The government plans to limit the number of visitors to Komodo National Park in East Nusa Tenggara in a bid to maintain the ecosystem’s stability following a fire that razed hectares of savanna in the famous tourist destination.
The park, which has been listed as a UNESCO World Heritage Site, has welcomed a growing number of tourists both from Indonesia and overseas. However, the influx had caused several environmental problems impacting the natural landscape of the park, the Environment and Forestry Ministry’s director general for natural resources and ecosystems, Wiratno, said, adding that the fire was one of them.
Piles of garbage left behind by tourists also caused damage to the national park, he added.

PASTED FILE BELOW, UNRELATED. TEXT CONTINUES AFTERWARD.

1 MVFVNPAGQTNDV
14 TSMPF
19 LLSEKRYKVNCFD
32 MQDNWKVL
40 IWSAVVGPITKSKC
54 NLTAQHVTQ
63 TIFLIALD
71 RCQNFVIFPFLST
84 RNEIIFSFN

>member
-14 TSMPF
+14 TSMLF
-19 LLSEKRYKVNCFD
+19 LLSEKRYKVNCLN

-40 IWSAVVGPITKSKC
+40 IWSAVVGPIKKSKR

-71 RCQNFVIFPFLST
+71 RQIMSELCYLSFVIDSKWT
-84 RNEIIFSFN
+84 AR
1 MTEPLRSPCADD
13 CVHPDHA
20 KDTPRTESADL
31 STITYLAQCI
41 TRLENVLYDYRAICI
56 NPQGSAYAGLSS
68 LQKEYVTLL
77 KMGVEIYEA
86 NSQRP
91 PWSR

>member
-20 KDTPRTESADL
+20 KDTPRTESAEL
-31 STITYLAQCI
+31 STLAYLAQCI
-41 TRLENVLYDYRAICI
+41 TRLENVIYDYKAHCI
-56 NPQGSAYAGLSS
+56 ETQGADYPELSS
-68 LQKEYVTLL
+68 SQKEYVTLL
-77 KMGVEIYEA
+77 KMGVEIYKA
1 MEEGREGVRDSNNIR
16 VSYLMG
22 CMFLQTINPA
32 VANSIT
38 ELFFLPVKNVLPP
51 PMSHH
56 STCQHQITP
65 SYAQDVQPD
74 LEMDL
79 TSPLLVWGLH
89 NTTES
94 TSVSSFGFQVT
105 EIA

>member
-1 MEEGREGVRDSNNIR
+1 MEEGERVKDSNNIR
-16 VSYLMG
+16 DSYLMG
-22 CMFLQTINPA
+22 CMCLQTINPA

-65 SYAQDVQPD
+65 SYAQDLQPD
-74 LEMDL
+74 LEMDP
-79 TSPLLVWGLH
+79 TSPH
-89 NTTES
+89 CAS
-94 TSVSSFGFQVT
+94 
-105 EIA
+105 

Ministry data show that 10,250 people, 95 percent of them being foreigners, visit the Komodo National Park monthly. That number stands in stark contrast to the 130 people assigned to manage and monitor the park.
“More than 10,000 visitors every month is very much. We will limit it to 5,000 per month, probably,” Wiratno said, adding that he would issue a directorate general decree regulating the matter by the end of this year, after conducting some studies.
Once the new regulation is in effect next year, people planning to visit the park will need to register online, with signups limited by a daily quota.
A fire, allegedly caused by a cigarette tossed by a visitor, burned 10 hectares of the savanna vegetation of Gili Lawa Darat on Aug. 1. The West Manggarai Police has questioned 11 people over the blaze. (rin)